At any given time, there is no shortage of topics for me to write about. However, there are certain triggers that motivate me to my keyboard. One of those triggers is any business owner who thinks they are so smart that they want to sue someone into silence for expressing legitimate negative opinions and negative feedback. They trigger the infamous Streisand Effect and I do my small part to ensure it remains alive and well.
I am certainly not a person or business owner who likes negative opinions or negative feedback written about me or my business but I absolutely know that the ABSOLUTE DUMBEST thing to do with negative feedback issues is to use a “non-disparagement” clause as a basis to sue an unhappy customer regarding negative Yelp feedback.
They have triggered a hornet’s nest of unhappy Yelpers going on the attack against Prestigious Pets’ Yelp account for the foolish $6,766 lawsuit against a customer who posted a 1-star Yelp feedback.
Particularly ignorant is the business owner’s digging his heels into their position. According to Dallas News, they obtained an email quote “We are honest people seeking protection from dishonest individuals, not other honest ones. Fair and honest feedback is not the issue here.” I read the Yelper’s feedback against Prestigious Business and it appears to be a legitimately informative Yelp review.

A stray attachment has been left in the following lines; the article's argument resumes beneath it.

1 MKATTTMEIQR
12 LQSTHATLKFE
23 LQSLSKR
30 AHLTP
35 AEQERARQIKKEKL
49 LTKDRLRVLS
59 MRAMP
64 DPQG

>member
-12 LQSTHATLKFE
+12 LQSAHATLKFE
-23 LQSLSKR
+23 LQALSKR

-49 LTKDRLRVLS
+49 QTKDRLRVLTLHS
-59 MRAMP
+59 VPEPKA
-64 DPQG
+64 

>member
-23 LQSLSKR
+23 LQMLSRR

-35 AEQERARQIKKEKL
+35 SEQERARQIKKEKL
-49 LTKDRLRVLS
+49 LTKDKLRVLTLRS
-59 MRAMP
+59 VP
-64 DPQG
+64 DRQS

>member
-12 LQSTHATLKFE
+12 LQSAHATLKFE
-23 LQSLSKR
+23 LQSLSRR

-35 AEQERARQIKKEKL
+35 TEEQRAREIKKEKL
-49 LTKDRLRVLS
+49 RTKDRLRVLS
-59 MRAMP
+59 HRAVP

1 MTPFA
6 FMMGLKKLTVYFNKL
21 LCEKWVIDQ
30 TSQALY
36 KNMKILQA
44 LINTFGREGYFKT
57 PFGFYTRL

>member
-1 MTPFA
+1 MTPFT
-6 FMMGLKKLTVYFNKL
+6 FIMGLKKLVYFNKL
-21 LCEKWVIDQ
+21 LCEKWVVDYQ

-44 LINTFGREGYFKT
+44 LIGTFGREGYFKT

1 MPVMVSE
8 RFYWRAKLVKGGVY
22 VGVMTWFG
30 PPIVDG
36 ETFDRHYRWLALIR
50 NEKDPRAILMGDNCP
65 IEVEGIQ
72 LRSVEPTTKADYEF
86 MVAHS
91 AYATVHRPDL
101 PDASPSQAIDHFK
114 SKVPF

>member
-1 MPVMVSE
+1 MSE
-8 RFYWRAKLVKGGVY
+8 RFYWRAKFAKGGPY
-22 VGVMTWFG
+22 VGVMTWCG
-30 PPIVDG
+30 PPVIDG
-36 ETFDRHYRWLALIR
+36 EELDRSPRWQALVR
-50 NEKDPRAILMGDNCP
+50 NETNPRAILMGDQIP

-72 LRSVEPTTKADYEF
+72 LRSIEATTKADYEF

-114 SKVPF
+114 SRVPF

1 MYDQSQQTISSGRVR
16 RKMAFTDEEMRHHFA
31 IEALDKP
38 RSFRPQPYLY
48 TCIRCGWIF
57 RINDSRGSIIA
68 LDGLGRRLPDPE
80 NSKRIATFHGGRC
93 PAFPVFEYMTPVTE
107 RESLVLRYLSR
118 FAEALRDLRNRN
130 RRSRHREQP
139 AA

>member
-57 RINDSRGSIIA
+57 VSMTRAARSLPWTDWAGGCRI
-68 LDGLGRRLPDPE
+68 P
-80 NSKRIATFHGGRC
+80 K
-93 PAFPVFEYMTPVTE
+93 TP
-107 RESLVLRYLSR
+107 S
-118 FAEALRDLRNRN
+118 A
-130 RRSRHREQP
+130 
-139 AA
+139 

What is truly a travesty is the lawyer and law firm that sent the cease-and-desist letter and the lawsuit. I have reached out to the victims to find out what lawyer and law firm filed the papers.
The small-claims complaint and lawsuit itself reveals that it was filed by David McWhorter(?) [partially-illegible last name] on behalf of Prestigious Pets LLC. It does not appear that Texas lawyer Tom Fleischer filed this lawsuit.
The complaint being made is: “Violation of Non-Disparagement clause from signed agreement. Irreparable and continued harm. Libelous and slanderous harm. Monetary damages due to legal fees, and lost work opportunities. Tort. Intentional Misrepresentation and Fraud by omission. Continued lost work opportunities.”
David is going to find out he is going to lose a lot more business by his ignorance of the Streisand Effect. And it might even be unenforceable due to First Amendment issues. He seriously needs to cut his losses and move on.
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